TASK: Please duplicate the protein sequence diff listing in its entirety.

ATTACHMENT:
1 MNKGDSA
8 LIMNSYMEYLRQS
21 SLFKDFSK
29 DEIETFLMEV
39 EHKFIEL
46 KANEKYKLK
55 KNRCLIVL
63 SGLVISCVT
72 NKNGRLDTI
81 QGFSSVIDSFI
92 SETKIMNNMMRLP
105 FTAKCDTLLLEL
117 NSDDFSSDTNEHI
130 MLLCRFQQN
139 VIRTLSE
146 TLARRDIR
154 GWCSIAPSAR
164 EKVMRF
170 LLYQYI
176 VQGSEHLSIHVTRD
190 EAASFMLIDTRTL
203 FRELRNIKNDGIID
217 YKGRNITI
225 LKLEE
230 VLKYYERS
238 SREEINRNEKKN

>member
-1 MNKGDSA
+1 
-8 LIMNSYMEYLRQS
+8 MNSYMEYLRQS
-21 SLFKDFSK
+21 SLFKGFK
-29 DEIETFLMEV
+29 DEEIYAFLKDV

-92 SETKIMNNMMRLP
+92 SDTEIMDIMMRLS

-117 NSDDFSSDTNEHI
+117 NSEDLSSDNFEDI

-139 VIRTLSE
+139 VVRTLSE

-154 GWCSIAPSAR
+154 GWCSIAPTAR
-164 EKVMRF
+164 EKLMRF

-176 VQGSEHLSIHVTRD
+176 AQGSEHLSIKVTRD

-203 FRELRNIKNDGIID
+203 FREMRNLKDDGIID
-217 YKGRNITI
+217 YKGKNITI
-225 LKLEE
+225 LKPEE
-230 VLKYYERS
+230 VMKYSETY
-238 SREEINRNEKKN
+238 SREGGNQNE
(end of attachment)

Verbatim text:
1 MNKGDSA
8 LIMNSYMEYLRQS
21 SLFKDFSK
29 DEIETFLMEV
39 EHKFIEL
46 KANEKYKLK
55 KNRCLIVL
63 SGLVISCVT
72 NKNGRLDTI
81 QGFSSVIDSFI
92 SETKIMNNMMRLP
105 FTAKCDTLLLEL
117 NSDDFSSDTNEHI
130 MLLCRFQQN
139 VIRTLSE
146 TLARRDIR
154 GWCSIAPSAR
164 EKVMRF
170 LLYQYI
176 VQGSEHLSIHVTRD
190 EAASFMLIDTRTL
203 FRELRNIKNDGIID
217 YKGRNITI
225 LKLEE
230 VLKYYERS
238 SREEINRNEKKN

>member
-1 MNKGDSA
+1 
-8 LIMNSYMEYLRQS
+8 MNSYMEYLRQS
-21 SLFKDFSK
+21 SLFKGFK
-29 DEIETFLMEV
+29 DEEIYAFLKDV

-92 SETKIMNNMMRLP
+92 SDTEIMDIMMRLS

-117 NSDDFSSDTNEHI
+117 NSEDLSSDNFEDI

-139 VIRTLSE
+139 VVRTLSE

-154 GWCSIAPSAR
+154 GWCSIAPTAR
-164 EKVMRF
+164 EKLMRF

-176 VQGSEHLSIHVTRD
+176 AQGSEHLSIKVTRD

-203 FRELRNIKNDGIID
+203 FREMRNLKDDGIID
-217 YKGRNITI
+217 YKGKNITI
-225 LKLEE
+225 LKPEE
-230 VLKYYERS
+230 VMKYSETY
-238 SREEINRNEKKN
+238 SREGGNQNE